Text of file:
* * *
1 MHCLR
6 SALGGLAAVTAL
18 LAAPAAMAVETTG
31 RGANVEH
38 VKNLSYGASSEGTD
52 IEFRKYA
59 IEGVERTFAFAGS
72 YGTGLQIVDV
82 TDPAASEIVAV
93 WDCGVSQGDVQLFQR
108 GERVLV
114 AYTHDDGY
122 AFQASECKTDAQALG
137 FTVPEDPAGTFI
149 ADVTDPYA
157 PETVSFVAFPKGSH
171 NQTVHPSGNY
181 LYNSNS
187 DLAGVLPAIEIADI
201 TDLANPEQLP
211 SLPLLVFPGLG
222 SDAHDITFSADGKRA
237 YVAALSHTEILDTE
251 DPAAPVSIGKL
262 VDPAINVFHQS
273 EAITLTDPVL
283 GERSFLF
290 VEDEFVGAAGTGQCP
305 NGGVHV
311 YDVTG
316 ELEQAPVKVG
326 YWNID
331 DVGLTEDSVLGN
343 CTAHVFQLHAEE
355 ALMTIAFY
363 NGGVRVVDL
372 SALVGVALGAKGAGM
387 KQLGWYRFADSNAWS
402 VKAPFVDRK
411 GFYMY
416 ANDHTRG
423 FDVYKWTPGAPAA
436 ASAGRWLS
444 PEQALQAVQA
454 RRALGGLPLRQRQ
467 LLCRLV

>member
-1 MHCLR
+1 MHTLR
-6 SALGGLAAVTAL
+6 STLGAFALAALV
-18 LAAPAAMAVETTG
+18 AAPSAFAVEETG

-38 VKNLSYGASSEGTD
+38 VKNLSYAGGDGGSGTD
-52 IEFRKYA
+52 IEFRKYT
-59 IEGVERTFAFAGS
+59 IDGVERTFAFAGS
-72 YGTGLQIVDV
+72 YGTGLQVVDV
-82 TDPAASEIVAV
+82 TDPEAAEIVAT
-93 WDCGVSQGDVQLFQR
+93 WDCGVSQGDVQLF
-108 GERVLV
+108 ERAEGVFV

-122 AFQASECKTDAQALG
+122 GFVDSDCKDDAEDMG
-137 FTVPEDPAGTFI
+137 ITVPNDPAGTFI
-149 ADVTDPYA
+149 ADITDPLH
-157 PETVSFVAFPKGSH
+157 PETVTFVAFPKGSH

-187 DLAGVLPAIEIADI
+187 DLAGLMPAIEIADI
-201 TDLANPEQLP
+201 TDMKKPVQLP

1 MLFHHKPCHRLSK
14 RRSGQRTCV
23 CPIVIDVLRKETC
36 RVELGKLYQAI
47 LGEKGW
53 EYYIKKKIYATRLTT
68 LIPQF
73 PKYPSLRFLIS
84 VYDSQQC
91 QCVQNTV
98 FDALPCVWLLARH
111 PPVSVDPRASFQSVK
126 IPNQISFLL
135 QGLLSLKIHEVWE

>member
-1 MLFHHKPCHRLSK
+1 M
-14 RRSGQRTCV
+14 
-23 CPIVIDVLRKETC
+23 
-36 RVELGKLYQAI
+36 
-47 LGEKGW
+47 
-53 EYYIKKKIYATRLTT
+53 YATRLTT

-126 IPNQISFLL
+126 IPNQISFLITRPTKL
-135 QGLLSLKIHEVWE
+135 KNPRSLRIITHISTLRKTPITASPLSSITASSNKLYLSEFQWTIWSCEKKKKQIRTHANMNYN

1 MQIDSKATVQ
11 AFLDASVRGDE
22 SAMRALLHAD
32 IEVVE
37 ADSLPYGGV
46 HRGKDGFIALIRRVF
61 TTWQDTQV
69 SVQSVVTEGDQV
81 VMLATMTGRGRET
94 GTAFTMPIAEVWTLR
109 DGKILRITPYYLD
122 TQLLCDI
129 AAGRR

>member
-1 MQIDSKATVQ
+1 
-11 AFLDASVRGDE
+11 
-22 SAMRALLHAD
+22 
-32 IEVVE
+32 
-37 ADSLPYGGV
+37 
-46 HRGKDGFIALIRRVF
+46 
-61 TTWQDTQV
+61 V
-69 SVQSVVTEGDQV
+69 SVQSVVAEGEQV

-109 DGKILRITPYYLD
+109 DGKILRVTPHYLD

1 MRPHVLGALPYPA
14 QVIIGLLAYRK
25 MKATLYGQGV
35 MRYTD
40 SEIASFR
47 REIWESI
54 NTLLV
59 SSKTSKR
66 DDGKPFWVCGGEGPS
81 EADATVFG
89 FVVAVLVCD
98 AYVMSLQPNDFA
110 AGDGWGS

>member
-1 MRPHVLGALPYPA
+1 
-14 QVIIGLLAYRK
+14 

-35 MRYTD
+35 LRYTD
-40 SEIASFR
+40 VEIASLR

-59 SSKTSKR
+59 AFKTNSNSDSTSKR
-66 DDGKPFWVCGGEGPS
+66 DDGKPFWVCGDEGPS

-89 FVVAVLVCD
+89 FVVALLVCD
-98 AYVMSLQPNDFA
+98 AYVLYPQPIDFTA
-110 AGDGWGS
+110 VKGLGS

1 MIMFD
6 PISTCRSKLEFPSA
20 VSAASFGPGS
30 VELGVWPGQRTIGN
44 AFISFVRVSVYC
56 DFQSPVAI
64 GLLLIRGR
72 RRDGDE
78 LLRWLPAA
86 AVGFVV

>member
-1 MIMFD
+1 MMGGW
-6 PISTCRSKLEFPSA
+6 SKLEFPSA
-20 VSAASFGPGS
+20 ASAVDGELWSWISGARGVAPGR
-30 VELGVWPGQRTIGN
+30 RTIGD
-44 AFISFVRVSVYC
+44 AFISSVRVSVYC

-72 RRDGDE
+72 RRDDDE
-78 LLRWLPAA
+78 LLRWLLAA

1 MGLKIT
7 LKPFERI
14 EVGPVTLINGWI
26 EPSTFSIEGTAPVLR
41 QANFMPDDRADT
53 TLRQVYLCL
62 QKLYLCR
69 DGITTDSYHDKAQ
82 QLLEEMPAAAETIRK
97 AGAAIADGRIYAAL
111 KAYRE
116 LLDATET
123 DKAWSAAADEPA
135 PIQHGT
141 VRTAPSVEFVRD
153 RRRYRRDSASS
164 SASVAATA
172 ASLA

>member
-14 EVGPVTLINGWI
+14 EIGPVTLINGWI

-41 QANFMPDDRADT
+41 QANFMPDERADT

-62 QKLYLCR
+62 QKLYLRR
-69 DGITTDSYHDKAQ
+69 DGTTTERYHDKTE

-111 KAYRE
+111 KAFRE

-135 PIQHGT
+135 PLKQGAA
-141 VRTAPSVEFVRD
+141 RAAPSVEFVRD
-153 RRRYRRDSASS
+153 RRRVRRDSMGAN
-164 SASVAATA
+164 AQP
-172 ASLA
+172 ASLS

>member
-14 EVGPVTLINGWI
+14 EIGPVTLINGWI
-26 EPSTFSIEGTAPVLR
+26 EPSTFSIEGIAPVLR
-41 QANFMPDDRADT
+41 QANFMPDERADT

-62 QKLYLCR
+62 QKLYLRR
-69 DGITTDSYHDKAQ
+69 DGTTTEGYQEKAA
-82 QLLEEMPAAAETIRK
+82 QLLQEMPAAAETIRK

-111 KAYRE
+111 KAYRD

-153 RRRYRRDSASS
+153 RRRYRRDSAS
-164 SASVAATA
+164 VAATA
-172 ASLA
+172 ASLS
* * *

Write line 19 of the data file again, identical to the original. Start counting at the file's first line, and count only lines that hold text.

187 DLAGVLPAIEIADI